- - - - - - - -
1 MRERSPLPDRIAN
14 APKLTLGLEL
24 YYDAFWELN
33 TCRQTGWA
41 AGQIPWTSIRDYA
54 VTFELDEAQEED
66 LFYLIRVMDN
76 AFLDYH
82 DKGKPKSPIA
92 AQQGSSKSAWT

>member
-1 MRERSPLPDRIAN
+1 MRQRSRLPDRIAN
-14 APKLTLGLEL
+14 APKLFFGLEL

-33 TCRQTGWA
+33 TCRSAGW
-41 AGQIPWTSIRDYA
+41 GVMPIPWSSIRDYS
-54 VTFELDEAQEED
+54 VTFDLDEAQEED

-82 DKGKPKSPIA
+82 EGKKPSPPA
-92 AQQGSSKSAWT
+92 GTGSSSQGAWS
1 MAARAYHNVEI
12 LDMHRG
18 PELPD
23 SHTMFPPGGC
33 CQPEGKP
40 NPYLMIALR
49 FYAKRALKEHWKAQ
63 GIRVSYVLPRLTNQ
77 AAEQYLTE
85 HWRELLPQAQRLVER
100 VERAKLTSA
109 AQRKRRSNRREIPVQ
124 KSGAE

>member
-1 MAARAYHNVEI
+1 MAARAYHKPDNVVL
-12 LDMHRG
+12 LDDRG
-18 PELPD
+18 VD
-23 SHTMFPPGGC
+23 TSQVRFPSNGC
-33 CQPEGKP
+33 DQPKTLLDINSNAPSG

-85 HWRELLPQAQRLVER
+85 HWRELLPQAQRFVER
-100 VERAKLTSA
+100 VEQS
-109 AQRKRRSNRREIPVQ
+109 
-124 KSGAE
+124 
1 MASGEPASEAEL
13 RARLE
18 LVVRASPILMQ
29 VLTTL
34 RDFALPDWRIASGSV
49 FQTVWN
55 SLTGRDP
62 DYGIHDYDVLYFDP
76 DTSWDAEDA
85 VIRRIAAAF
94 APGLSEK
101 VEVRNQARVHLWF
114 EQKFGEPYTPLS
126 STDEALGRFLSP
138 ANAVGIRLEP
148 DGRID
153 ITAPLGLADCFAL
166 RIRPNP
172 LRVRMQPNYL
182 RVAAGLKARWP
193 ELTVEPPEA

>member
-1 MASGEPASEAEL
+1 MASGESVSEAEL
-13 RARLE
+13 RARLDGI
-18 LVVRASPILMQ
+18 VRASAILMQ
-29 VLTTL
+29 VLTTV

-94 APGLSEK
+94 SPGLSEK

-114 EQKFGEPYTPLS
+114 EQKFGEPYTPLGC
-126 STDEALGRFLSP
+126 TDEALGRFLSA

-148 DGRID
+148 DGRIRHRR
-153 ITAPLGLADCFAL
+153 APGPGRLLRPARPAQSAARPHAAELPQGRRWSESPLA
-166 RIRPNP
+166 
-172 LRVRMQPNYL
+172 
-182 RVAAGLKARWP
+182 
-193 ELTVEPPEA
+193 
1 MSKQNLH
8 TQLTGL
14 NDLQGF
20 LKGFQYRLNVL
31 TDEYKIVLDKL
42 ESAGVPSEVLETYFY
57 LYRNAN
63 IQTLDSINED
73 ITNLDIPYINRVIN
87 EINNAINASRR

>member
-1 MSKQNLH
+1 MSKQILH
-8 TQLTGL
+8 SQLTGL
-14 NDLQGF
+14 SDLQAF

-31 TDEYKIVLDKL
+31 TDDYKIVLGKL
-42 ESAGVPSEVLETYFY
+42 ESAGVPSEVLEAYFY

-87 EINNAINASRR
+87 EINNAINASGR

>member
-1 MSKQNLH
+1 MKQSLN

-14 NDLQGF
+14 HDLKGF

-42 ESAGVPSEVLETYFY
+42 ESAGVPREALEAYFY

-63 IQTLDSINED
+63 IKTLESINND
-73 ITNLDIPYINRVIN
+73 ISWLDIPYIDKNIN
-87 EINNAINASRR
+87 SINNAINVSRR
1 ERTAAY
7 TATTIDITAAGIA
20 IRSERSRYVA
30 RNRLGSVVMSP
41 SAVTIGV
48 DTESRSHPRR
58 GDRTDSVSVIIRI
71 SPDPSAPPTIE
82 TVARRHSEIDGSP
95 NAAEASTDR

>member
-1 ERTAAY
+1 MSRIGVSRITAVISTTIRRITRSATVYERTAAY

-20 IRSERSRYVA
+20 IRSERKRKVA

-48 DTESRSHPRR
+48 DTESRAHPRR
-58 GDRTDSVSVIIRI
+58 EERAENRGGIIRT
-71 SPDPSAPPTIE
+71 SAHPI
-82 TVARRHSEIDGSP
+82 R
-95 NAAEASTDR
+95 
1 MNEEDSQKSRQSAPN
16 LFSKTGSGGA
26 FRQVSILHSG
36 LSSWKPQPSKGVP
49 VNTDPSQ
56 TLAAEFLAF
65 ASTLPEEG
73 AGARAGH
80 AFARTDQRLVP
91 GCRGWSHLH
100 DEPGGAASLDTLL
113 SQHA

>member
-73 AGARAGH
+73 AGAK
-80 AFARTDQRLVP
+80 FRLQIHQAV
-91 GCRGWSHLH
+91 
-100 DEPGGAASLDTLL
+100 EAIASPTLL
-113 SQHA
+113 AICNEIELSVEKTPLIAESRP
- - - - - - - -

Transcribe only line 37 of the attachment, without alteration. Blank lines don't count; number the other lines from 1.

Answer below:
109 AQRKRRSNRREIPVQ